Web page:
Come on, Beeb! Pump some cash into alien designs and prosthetics, please
Ian Woodward, email I’m torn about new Star Wars show The Mandalorian. Sure, the first picture was exciting, though basing a series on a Boba Fett type feels like the lazy option, like they’re going for something that everyone will instantly agree is cool. I just feel live-action Star Wars belongs on the big screen, not TV. I can accept all the movies Lucasfilm is giving us, but there’s something about bringing the galaxy far, far away to TV that makes it feel that little bit less special. It doesn’t help that every other time it’s happened it’s been a creative disaster – remember the Holiday Special and those Ewok TV movies? I try not to! SFX This seems an old-fashioned perspective, now TV’s home to so much great writing. I’m excited about seeing a version of Star Wars that has time for proper character development.
Lauren Hooper, email Gutted Netflix have cancelled Luke Cage! I didn’t mind about Iron Fist – it wasn’t great and was troubling on many levels (rich white boy fantasy and all that) – but Luke Cage was a joy. I hope Luke pops up again on the Marvel shows, because he’s too good to just throw in the bin. You have to wonder what kind of viewing figures a show gets for Netflix to cancel it; they surely have more viewers than network television? SFX It does seem odd, but then we know zilch about the audience data. Anyone have a horrible feeling Netflix might have found many international territories are less welcoming of a show centred on black characters? I really hope I’m wrong!
#PANIC AT THE DISCO
Keira Lindsey, email I’m nervous about the second season of Star Trek: Discovery. The first was amazing because it was Trek as we’d never seen before, with more violence, people being properly nasty, and the bonkers nature of the spore drive. But with the return of Spock and the Enterprise, we’re in danger of getting a prequel that’s too close to the original. SFX It does seem like we’ve only just got to know the new crew, and now iconic characters could steal the spotlight. Another big question is whether they can keep making us scream, “WTF?!” now we’re primed to expect twists.
#THRILLER IN VANILLA
Michael Garner, email The Purge series is a complete misstep. It should have been a satirical look at the class system and political views. That or a straightup, balls-to-the-wall violence horror show. It doesn’t get near to anything of that type at all. The violence is vanilla, and when it looks like they’re trying to say something about sexual politics it turns icky, not scathing. Just poor! SFX Not caught up with this yet, and after The First Purge, I’m not optimistic. We’ll have a full season review next issue.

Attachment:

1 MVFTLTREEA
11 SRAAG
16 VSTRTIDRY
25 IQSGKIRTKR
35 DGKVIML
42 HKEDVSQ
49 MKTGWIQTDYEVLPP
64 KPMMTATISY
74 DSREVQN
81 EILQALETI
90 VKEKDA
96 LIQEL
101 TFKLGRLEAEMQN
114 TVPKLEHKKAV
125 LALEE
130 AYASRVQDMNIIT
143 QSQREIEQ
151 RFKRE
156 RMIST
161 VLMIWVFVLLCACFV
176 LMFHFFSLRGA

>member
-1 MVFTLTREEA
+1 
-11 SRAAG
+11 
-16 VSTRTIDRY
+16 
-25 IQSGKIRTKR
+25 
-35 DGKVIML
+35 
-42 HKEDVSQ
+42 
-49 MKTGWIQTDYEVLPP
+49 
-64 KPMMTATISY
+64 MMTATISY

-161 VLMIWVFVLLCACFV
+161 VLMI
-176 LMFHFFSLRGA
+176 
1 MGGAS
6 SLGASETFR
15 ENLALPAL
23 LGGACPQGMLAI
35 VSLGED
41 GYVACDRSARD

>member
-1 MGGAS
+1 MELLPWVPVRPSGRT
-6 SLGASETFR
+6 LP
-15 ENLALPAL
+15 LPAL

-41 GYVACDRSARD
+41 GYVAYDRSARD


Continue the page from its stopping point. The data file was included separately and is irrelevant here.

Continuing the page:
#P&P INCLUDED Gordon Smith, email Thanks for the piece on A Matter Of Life And Death [SFX 305]. It was a fantastic read, and took me back to watching old films with my mum as a seven/eight-year-old: Blithe Spirit, The Ghost And Mrs Muir... but my favourite was always this Powell and Pressburger classic. I remember the sense of wonder engendered by the opening minutes, so British, whimsical and subversive. I always tear up watching it. I have a fractured relationship with my youngest brother. Fifteen years ago, he bought me a subscription to SFX, and it remains the best present he’s ever got me. Thank you, Neil! SFX That’s SFX: bringing siblings together since 1995. Who needs family therapy?
Robert MacDonald, email It was a nice surprise to see the back page tribute to Servalan actress Jacqueline Pearce [SFX 306]. Blake’s 7 was such an integral part of my childhood that it’s hard to believe she’s no longer here. I got to know her about 20 years ago when her then-boyfriend was lodging with my friend’s mum. Funny thing is, I never connected the person I came to know with that character she played. I’m surprised the BBC haven’t screened an episode of Blake and his crew. SFX Never mind a one-off repeat, they should re-run the series in her honour!